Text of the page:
Of all the issues that ailed the Red Sox in 2022 -- and there were quite a few -- the biggest was the struggles of the bullpen.
In the American League, only the Royals (4.66) had a bullpen ERA higher than the 4.59 mark posted by the Red Sox. Boston converted just 39 of 67 save opportunities.
Perhaps a set closer could remedy that situation. Manager Alex Cora has been forced to do his share of mixing and matching in the late innings the last couple of years.
“Ultimately, I think our preference would be to get to a point where we do have someone set in the role,” chief baseball officer Chaim Bloom said from the GM Meetings in Las Vegas on Tuesday. “That doesn’t necessarily mean it has to be someone who has a long resume doing it.
“To me, that comes from having that person be at the forefront of a really good bullpen. That was obviously an area where we struggled in ’22 and something we really need to address. Having a dominant closer doesn’t help you enough if you can’t get to that person. I think most likely we will wind up with some structure out there, but I think that’s just going to fall out of having a number of really good options.”
The top internal option to close for the Sox next season is Tanner Houck, who got his feet wet in that role before being shut down in August with a back injury that required season-ending surgery.
Matt Barnes, who was an All-Star in that role in the first half of 2021, only to slump mightily for months after that, had a resurgent end to ’22. The righty could also get a chance in the ninth inning again, depending on how the offseason shakes out for Bloom.
The Red Sox are sure to be active in seeking bullpen help, both via trade and free agency. It remains to be seen if Bloom will acquire an established closer.
With Edwin Díaz in agreement to return to the Mets on a five-year, $102 million deal, according to a source, Kenley Jansen is the biggest name available via free agency.
The 35-year-old righty and three-time All-Star led the National League with 41 saves for the Braves in 2022.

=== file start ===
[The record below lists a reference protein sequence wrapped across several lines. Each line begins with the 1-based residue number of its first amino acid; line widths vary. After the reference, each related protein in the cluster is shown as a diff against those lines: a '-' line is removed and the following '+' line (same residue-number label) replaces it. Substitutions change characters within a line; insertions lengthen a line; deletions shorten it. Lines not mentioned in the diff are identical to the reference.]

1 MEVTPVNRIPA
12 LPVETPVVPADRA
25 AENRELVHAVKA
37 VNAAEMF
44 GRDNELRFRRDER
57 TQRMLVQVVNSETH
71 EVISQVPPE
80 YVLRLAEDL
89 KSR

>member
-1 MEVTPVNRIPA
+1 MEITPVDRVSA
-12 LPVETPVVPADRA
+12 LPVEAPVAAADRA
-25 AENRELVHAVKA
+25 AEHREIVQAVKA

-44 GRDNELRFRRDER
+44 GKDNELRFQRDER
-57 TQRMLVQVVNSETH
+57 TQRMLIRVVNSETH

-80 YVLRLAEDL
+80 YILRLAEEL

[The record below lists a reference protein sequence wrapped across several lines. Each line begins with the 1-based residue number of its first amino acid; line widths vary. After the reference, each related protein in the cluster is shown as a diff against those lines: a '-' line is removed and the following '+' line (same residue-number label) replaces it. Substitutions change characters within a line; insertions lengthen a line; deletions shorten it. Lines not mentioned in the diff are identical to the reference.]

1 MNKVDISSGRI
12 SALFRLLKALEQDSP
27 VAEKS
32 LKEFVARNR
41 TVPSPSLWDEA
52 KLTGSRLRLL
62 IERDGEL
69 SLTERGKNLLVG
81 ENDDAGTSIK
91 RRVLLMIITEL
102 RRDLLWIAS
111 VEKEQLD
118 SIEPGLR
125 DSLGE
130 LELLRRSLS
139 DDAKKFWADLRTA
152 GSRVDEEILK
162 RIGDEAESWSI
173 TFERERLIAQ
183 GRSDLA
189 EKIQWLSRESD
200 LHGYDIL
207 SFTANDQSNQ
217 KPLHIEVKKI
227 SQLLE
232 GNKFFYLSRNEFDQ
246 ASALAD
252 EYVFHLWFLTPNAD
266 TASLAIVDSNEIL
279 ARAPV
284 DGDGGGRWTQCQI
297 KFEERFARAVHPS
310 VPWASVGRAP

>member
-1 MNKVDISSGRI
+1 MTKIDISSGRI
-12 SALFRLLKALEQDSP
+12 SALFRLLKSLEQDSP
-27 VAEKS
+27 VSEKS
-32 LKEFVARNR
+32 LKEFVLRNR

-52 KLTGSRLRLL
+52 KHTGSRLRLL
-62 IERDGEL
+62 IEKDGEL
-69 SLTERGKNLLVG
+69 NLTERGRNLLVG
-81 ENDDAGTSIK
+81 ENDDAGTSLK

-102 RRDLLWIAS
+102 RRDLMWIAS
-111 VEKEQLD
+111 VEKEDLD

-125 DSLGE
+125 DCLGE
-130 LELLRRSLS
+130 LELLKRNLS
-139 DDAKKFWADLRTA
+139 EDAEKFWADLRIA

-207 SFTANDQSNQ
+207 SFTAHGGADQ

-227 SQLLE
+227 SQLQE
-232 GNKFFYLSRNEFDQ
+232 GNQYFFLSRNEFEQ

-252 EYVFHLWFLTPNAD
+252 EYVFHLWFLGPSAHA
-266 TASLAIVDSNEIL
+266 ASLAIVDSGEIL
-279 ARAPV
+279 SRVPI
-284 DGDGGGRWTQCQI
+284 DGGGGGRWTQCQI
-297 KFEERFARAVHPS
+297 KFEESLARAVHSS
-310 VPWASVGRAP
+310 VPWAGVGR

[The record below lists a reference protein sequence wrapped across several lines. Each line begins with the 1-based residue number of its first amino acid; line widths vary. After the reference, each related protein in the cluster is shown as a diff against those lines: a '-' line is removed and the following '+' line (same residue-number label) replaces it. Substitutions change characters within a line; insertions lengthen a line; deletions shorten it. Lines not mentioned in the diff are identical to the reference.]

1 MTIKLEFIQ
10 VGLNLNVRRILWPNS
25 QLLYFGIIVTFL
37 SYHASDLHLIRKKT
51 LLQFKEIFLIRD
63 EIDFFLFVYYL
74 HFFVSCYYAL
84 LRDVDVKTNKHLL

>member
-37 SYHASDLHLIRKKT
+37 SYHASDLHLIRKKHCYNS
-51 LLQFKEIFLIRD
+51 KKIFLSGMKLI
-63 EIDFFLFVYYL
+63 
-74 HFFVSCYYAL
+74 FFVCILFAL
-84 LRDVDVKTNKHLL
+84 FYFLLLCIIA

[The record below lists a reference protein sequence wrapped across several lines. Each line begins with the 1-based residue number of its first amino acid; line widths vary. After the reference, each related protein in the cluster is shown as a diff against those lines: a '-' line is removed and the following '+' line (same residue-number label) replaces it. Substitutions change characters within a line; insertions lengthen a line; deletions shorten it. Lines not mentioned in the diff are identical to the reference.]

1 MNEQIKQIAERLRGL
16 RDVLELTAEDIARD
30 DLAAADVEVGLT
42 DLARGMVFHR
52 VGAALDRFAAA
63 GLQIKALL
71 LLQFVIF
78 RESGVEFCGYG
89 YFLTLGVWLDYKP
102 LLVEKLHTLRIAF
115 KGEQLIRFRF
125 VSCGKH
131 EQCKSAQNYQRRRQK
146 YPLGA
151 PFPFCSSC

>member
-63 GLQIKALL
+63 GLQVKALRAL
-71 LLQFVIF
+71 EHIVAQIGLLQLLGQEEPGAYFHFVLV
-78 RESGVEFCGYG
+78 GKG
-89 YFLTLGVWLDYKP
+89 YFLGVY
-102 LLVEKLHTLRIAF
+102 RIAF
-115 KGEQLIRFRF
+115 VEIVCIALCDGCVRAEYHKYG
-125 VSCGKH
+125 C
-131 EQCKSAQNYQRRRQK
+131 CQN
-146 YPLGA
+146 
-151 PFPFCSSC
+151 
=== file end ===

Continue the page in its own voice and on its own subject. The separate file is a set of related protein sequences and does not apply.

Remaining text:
Former Red Sox closer Craig Kimbrel is also up for free agency, but he has been inconsistent since his departure from Boston four years ago.
Here are some other topics Bloom spoke about on Tuesday:
Xander and the opt-out
A day after shortstop Xander Bogaerts officially opted out of the final three years of his contract with the Red Sox, Bloom expressed determination to find a path to keep the 30-year-old veteran in a Boston uniform.
“We didn’t want to see him opt out but we totally respect his right to do it. He chose a few years ago to defer that right to free agency, which is one of the biggest rights that players have,” said Bloom. “But he also gave himself the right to explore it at this point in time. We expected that he might want to do that. We respect his decision to do that. We want him here and we’re going to stay engaged with him.”
While retaining Bogaerts remains a top focus, Bloom realizes the importance of multitasking.
“We’re going to stay engaged and we’re also going to look into everything else we need to do to make sure we have a good club next year,” said Bloom.
Improvement in the division
The Red Sox went a nightmarish 26-50 within their division last season, which had a lot to do with their last-place finish. With the new schedule, Boston will go from 19 games per season against AL East opponents to 13. Bloom isn’t complaining.
“Yeah, look, I don’t expect that we will have the same experience with the AL East. I’ve never seen anything like that,” said Bloom. “That said, I think for the entirety of my career, the AL East has been the best division in the sport and it’s probably never been better than it is right now, just top to bottom. We saw that take shape in ’22 and we kind of lived the short end of that stick in ’22.
“We have to be better against the division even in this new schedule format to have the type of success we want to have. Regardless of what anyone will say, if you put all the AL East teams on truth serum, I think we’re all pretty happy that we won’t be beating up on each other quite as often as we did in ’22.”